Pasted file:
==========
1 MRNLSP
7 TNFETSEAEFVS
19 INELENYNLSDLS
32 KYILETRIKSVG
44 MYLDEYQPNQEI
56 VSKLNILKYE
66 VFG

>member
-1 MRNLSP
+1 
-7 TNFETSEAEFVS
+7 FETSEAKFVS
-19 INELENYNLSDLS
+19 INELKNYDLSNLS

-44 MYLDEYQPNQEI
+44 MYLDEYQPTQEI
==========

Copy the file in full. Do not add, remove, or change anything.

1 MRNLSP
7 TNFETSEAEFVS
19 INELENYNLSDLS
32 KYILETRIKSVG
44 MYLDEYQPNQEI
56 VSKLNILKYE
66 VFG

>member
-1 MRNLSP
+1 
-7 TNFETSEAEFVS
+7 FETSEAKFVS
-19 INELENYNLSDLS
+19 INELKNYDLSNLS

-44 MYLDEYQPNQEI
+44 MYLDEYQPTQEI